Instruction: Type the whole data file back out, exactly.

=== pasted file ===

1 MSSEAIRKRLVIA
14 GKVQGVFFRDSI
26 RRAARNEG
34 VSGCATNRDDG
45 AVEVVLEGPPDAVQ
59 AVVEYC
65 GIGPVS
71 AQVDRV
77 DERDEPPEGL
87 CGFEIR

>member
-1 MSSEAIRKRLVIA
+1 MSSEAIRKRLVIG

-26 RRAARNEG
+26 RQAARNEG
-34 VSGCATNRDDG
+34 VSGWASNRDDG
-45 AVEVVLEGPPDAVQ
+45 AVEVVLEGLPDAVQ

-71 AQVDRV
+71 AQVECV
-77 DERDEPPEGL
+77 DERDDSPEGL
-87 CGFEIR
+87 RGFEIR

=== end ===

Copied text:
1 MSSEAIRKRLVIA
14 GKVQGVFFRDSI
26 RRAARNEG
34 VSGCATNRDDG
45 AVEVVLEGPPDAVQ
59 AVVEYC
65 GIGPVS
71 AQVDRV
77 DERDEPPEGL
87 CGFEIR

>member
-1 MSSEAIRKRLVIA
+1 MSSEAIRKRLVIG

-26 RRAARNEG
+26 RQAARNEG
-34 VSGCATNRDDG
+34 VSGWASNRDDG
-45 AVEVVLEGPPDAVQ
+45 AVEVVLEGLPDAVQ

-71 AQVDRV
+71 AQVECV
-77 DERDEPPEGL
+77 DERDDSPEGL
-87 CGFEIR
+87 RGFEIR